Do you envision writing more general fiction from now on?

I envision writing whatever comes into my head.  There are no plans, only the notions that put my butt in the seat, fingers on the keys, and words on the page.  I can’t predict such things.  However, mainstream fiction is where most of the money is, so I would hope that’s what my mind gives me to work with. 

Isn’t it Stephen King that said once that what you write can not be controlled?  I think so.  I recall him saying somewhere if he tried writing about children on a playground, there would always be a kid killer hiding in the nearby woods.  But then again, he has broken his own given rules.  Look at “The Body” from which Stand by Me is taken, and the award-winning Shawshank Redemption, not to mention those great non-fiction books he wrote about the Red Sox.  No monsters there, at least not obvious ones. 

Which genre intrigues you more?

Between science fiction and mystery?  Depends on what the story I’m working is, or the day.  I think more in line with ideas, stories, or concepts that staying inside the lines of any one genre. 

As far as what intrigues me, I’d like to write pulp.  That said, it’s pretty much a dead art and a dead genre.  Now don’t get me wrong, there is a strong new pulp movement, and some amazingly talented authors in that field, fine folks like Derrick Ferguson, Barry Reese, and Will Murray, but the mainstream literary machine hasn’t so much as even noticed its existence in decades.  Let’s face it, the days of Doc Savage and The Shadow are long gone, no matter how much fun they’d be to both read and write.  As far as I’m concerned, the powers that be at the book publishers need to wake up to that fun. 

I would also like to write comic books, but seeing how the writing format for those are the same as screenplays, and when I’ve tried my hand at scripts, I am a complete disaster… that ain’t gonna happen.  I suppose there’s always the sub-sub-genre of superhero fiction, but it’s a very small target. 

Although, you can’t tell me that our current popular protagonists aren’t a perfect evolution from superheroes just as superheroes are an obvious evolution from mythology.  Don Draper from “Mad Men,” Olivia Pope from “Scandal,” and Alicia Florrick from “The Good Wife” are the same archetypes as the superheroes of decades past, and the myths of legend.  Don Draper isn’t doing anything new that Iron Man or Perseus hasn’t already dealt with.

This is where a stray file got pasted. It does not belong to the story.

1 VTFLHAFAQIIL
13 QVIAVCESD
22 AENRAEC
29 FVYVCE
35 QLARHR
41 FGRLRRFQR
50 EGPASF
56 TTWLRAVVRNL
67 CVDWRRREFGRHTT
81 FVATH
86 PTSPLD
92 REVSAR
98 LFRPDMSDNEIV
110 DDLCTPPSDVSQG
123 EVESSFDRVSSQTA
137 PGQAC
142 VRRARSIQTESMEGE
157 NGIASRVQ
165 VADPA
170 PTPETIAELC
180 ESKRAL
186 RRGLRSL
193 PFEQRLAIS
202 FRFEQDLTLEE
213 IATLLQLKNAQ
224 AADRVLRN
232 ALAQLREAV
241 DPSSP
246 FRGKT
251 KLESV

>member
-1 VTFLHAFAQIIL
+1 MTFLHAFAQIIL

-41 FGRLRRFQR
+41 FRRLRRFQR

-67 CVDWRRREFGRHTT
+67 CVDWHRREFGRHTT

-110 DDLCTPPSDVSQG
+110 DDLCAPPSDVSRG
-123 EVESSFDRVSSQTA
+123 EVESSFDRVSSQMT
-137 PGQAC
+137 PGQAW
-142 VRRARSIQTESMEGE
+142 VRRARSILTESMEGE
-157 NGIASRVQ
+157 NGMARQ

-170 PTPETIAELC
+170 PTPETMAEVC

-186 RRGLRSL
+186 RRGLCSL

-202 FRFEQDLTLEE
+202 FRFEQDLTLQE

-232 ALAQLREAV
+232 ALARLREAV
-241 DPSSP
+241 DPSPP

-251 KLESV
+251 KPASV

Where do you draw inspiration for your work?

Well, as you can tell from the genesis of “Live to Write, Write to Live” above, I can pretty much take inspiration from almost anything, no matter how bizarre or mundane.  It depends though.  Sometimes a thought, an image, a turn of phrase will get stuck in my head, and will nag and nag until I do something with it.  The desire to write sometimes becomes a compulsion, but then again, as a great man once said, “A writer writes." 

What influence has pop culture had on your writing?

Over and above that most of my writing is about pop culture, it offers a barometer for what is popular at any given moment.  One can look at it as a window into what audiences are into now, or a crystal ball predicting what will be hot in the near future.  I have always been one of those people who look for the new, the next big thing, so writing about pop culture is comfort food to me.  It’s only naturally that it instructs my fiction.  

Where do you see your writing going in the near future?

Where do I see my writing going in the future?  Hopefully to the published page, whether it be online, in e-format, or on the printed page.  After all, that’s what we’re all after.  As far as what I’ll write about, I couldn’t say.  In the fiction arena, whatever grabs me, I suppose.  I will certainly continue writing about pop culture, as that’s my bread and butter, but beyond that, who knows. 

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Glenn Walker is the Associate Editor of Biff Bam Pop!, Membership Director of the South Jersey Writers Group, he blogs about pop culture, writing, comics, videogames, and French fries, and is also a podcaster and a vidcaster, besides attempting a multi-genre pursuit in fiction.  You can check out his work at GlennEWalker.com